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Robin DR401 to Avignon & the Cap de Corse
September 2019

Whilst it may seem unadventurous for us to be visiting Corsica again, it is a beautiful island, it has all the benefits of being a French territory (generally friendly and affordable), and it is within easy reach. We like it and we think that you probably will too!

Having visited the south-west of the Corsica twice before, this time our destination was in the north-east: Cap de Corse.

En-route, we decided to stop off in Avignon. I had never visited and Jennie’s memories were from childhood so, with the echo of ‘sur le pont d’Avignon’ in our ears we set about finding places to stay and planning the trip.
To break up the flight into easy bites, we passed immigration controls at Troyes, LFQB. Yes, you have to send a form to [email protected] before 16:00 UTC the day before (or 16:00 UTC on Friday for flights arriving Saturday / Sunday / Monday) but it is en-route for us, the folk there are welcoming, fuel is self-service and the food is good.

Landing fee at Troyes, LFQB: €10
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The Rhone Valley at Rousillon, south of Lyon.
On to Avignon after lunch. As usual in France, there was not so much to do in terms of flight planning as you might think: you take off, you talk to the LARS controllers who pass you from one to the other, you land. Yes, there are the military corridors, restricted areas (a bewildering array of them around the north Mediterranean coast that you may or may not be able to fly over the top of), and chunks of Class C and Class D to deal with but, in practice, these are more conceptual problems than real issues because low-level military corridor activity is notamed and the French controllers are invariably accommodating in helping you through the rest. Have a good look at the map first, however, so you know what’s coming!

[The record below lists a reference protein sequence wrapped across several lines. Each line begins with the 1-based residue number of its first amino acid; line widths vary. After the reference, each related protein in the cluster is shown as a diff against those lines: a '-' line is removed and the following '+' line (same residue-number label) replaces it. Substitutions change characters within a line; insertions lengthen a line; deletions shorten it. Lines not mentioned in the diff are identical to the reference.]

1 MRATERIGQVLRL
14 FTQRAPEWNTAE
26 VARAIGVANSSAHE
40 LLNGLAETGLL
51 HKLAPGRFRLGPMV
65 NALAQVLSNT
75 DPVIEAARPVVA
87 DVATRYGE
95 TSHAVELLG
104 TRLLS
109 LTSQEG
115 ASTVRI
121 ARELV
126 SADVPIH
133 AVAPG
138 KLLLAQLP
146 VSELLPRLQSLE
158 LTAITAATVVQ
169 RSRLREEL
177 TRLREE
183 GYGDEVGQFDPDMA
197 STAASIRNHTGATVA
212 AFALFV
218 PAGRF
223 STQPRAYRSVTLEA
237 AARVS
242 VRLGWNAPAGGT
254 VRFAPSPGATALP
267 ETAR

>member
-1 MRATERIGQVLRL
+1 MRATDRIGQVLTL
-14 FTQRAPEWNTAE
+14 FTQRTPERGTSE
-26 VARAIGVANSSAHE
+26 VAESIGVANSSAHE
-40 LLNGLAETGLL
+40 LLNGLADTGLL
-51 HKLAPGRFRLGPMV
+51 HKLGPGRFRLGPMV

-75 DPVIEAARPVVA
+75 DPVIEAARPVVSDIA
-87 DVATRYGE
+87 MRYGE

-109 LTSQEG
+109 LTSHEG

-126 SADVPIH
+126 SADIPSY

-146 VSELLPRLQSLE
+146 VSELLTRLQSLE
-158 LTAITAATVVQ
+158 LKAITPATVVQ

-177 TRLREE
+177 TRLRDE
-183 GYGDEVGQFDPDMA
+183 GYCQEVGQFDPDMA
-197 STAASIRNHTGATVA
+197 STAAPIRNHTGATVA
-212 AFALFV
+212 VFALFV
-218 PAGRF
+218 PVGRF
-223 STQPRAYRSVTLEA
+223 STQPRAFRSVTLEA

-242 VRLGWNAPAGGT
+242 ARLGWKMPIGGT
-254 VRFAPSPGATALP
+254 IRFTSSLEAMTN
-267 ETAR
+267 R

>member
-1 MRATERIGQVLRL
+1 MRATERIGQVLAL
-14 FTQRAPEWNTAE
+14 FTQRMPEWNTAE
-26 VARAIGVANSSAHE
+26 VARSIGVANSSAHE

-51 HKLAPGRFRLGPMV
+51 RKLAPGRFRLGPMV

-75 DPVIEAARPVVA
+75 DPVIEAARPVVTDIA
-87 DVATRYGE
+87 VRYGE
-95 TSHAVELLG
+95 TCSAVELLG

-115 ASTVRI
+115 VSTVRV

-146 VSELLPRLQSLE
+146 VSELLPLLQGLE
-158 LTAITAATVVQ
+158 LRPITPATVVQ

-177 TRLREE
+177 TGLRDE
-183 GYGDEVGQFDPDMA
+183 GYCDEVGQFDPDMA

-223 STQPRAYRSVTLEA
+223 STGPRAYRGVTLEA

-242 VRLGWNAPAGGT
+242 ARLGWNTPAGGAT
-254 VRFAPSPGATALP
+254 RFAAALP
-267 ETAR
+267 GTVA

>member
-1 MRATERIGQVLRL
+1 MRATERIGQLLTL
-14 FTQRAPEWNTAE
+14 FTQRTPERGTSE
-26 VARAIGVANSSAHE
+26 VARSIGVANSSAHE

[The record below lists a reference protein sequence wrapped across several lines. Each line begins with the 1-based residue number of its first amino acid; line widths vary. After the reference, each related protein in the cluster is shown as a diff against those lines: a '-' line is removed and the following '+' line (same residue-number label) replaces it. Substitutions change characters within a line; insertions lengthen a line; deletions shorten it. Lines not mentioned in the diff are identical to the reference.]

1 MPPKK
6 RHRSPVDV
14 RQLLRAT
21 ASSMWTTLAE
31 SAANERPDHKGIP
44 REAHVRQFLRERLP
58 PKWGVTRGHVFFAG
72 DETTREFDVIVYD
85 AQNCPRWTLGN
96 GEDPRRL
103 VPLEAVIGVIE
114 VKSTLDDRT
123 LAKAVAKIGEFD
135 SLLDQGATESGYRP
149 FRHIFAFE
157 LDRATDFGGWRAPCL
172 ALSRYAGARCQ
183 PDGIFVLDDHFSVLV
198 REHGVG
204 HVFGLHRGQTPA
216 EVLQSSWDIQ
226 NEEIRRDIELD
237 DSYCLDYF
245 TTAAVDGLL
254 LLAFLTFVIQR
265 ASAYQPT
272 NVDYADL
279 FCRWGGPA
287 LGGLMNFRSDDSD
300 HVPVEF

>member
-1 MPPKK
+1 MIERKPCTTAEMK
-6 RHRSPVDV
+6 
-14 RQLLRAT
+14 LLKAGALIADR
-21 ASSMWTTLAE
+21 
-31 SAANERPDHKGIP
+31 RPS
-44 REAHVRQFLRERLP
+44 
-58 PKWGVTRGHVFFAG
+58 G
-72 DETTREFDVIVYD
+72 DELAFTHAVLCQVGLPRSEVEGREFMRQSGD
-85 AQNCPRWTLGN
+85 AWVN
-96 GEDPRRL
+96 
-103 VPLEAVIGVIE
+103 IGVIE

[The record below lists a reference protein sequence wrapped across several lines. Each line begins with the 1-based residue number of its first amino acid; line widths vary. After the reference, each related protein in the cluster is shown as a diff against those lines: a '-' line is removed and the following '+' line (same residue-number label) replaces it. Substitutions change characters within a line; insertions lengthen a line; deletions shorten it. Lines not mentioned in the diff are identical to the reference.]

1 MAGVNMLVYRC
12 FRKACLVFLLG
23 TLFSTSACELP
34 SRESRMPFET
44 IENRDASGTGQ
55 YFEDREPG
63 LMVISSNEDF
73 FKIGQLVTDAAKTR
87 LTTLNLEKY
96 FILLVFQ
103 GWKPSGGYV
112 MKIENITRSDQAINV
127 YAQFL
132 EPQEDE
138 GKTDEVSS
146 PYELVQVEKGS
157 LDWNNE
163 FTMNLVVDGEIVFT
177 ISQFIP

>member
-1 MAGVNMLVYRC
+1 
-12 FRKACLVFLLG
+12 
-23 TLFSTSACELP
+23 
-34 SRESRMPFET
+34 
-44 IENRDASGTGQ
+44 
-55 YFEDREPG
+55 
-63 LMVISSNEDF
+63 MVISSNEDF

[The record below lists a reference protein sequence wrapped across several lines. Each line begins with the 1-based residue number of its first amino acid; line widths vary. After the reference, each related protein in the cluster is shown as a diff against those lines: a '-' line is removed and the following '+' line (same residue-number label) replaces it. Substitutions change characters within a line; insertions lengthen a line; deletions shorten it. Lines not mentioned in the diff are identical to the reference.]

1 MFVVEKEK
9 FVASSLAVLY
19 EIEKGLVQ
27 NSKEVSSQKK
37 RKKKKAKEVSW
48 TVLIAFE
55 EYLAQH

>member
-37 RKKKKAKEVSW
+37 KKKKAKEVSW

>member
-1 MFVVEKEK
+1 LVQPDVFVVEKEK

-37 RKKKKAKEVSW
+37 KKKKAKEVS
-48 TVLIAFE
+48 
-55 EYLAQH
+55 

For those who are unfamiliar, Avignon is a walled city with history and architecture going back to Roman times, although now expanded well beyond its original boundaries. The best place to stay is within the old walled town, as you are then in the heart of the place; we found Hôtel de l’Horloge, which is adjacent to the Place des Papes and ideal to explore the rich history of the town.
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The clock tower in Avignon, built in 1756-1757
Avignon is very relaxed. Forget le petit dejeuner, the thing to go for is brunch and the Place des Papes is the place to find it. For le dîner there are many excellent restaurants mentioned in the Michelin Guide or just pitch up in the Place de l’Horoge for bistro cooking.
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The Palais de Papes at night.
When you visit the Palais de Papes, hiring the audio guide will give you a much better insight into the history than just wandering around and reading the captions.
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The remains of the famous bridge at Avignon.
Avignon, LFMV, costs:
  • Landing: €19·00;
  • Over-night parking: €9·50 per night;
  • Jet A-1: €1·59 per litre.
There are two eateries in Avignon airport: one small one in the terminal and an italian restaurant overlooking the runway. We tried the latter before flying out and it was very good., LFMV
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The coast west of Marseilles.